ECHN, Waterbury Hospital CEOs say Yale acquisition will lead to better patient care, more services
The Yale New Haven Health System (YNHHS) entered into an agreement with Prospect Medical Holdings Inc. to acquire three Connecticut hospitals.
YNHHS will acquire Waterbury Hospital, Manchester Memorial Hospital and Rockville General Hospital in Vernon, Connecticut, with combined bed capacity of 708. The deal also involves the purchase of Prospect Provider Group of Connecticut, and Visiting Nurse and Health Services of CT. The financial details of the purchases were not disclosed.
“We believe that this merger will improve care links for ambulatory, acute care, home health and rehabilitation care, through the affiliation of YNHH and the Yale School of Medicine as a kind of integrated approach to health care delivery for our region,” said Deborah Waymouth, CEO of ECHN.
ECHN and Waterbury Health have approximately 4,400 employees and would shift to not-for-profit status post-acquisition.
“Now more than ever, it’s critical for us to find ways to creatively sustain local access to high-quality care,” Christopher O’Connor, CEO and president of YNHHS, said in a news release. YNHHS currently owns five hospitals in Connecticut – Bridgeport, Greenwich, Lawrence + Memorial, Westerly and Yale New Haven hospitals.
“We are incredibly excited about this prospect as it brings a lot of the values and goals that both Yale and Waterbury Health share around quality and improving patient outcome and care delivery,” said Dr. Justin Lundby, president and CEO Waterbury Hospital. “It is going to be very good for the community in terms of opportunities and access to health care.”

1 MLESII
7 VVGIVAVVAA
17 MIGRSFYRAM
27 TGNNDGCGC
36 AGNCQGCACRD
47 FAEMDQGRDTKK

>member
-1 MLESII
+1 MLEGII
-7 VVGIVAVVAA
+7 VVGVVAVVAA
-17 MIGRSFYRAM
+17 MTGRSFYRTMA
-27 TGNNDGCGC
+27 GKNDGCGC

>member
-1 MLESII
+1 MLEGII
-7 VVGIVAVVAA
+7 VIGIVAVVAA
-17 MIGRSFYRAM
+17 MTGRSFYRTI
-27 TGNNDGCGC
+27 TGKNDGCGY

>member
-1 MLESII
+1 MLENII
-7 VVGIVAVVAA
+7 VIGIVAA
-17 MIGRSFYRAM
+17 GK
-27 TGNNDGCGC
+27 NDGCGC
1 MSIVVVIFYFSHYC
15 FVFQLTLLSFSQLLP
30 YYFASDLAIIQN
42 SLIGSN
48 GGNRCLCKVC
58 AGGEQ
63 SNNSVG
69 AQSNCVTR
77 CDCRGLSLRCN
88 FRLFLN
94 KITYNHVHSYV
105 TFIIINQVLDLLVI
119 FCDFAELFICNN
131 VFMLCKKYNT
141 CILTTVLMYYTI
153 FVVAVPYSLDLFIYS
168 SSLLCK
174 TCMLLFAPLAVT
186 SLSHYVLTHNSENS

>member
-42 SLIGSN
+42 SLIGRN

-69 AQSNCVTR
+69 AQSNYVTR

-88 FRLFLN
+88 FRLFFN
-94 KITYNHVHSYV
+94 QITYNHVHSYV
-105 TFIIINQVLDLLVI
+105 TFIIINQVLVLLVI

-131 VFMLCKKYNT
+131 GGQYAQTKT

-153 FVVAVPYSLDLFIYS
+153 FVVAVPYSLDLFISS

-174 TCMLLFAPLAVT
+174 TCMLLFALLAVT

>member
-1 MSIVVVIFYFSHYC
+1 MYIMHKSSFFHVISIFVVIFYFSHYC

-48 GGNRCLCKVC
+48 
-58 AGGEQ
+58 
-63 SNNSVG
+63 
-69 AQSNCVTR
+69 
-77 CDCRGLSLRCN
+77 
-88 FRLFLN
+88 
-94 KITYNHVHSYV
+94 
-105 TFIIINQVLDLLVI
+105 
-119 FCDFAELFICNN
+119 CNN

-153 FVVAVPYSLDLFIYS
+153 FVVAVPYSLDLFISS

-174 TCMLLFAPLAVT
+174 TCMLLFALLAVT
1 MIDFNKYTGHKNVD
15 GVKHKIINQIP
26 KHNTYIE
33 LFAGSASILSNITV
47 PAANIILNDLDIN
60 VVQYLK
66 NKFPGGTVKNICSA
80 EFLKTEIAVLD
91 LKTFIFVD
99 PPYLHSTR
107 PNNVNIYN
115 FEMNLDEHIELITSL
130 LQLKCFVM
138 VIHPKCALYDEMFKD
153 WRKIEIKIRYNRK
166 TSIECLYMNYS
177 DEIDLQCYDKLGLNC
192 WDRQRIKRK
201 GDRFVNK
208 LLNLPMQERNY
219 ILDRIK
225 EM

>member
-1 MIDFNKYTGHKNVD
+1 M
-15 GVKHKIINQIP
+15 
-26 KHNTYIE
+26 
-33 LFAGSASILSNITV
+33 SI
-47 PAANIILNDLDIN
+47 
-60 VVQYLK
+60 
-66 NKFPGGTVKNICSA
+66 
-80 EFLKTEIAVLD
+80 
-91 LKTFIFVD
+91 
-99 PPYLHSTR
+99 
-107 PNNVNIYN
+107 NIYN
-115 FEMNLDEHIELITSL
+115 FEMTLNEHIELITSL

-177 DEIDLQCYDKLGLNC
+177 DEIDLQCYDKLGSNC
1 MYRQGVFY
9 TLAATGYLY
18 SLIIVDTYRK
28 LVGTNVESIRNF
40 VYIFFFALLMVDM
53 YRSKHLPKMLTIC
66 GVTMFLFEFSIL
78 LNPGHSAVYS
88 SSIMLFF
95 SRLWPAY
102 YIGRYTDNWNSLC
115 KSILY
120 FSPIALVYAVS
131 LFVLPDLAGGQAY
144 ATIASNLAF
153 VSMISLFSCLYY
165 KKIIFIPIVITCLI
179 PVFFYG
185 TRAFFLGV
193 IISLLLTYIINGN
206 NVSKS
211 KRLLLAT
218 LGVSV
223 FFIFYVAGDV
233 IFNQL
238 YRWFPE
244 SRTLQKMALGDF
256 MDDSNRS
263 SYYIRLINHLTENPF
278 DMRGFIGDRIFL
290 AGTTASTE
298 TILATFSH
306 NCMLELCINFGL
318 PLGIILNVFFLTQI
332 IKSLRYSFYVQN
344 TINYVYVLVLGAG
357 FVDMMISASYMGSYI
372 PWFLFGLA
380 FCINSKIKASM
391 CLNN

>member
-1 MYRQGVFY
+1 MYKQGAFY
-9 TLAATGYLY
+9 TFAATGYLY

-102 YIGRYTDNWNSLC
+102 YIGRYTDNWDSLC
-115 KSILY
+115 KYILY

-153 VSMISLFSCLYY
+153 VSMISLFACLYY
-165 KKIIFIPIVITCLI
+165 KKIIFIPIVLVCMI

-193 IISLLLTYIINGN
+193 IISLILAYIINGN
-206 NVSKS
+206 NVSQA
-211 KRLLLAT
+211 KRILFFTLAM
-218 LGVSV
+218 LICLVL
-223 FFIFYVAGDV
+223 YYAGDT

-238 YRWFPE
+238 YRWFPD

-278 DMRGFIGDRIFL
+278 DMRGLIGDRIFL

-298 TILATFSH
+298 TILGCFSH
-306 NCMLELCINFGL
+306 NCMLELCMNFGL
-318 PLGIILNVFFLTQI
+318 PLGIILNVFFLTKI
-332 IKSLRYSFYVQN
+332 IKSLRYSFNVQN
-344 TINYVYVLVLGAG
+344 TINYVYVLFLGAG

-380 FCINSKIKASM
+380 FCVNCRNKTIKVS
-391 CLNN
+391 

While the two organizations have agreed to the terms of the merger, the deal is pending state regulatory approval.
“Yale New Haven Health Care has not yet submitted a Certificate of Need (CON) application to acquire the three Prospect hospitals,” said Tina Hyde, Connecticut Office of Health Strategy. “As the state’s regulator of health care costs, the Office of Health Strategy is paying close attention to the number of hospital acquisitions of independent physician practices and the consolidation of other types of health care practices and providers. Numerous studies have shown that these types of acquisitions raise health care costs for consumers.”
U.S. Sen. Richard Blumenthal said in a statement to reporters that “the continued consolidation of hospitals and health care services in Connecticut is troubling. I urge the Office of Health Strategy to carefully and critically review the impact of this transaction on consumer choice, prices and the level of care provided.”
Since 2015, large hospital systems have acquired smaller groups, leading to concern over the effect of consolidations on prices and access to care. Hartford HealthCare alone acquired 18 groups since 2015, according to publicly available data from the OHS.
Post consolidation, formerly independent hospitals cut essential services, including labor and delivery.
“We represent registered nurses and health professionals at two hospitals – Windham Community Memorial and Johnson Memorial, whose owners cut those services,” said Matt O’Connor, AFT Connecticut, a statewide labor federation of more than 90 local unions. “Rockville General’s labor and delivery services shuttered years ago, but Prospect Med Holdings have cut numerous other services.”
But Lundby is confident that the Yale acquisition will keep essential care open to the community.
“I suspect and expect that we will have more access to care because they can bring some of their expertise to our communities when needed,” he said.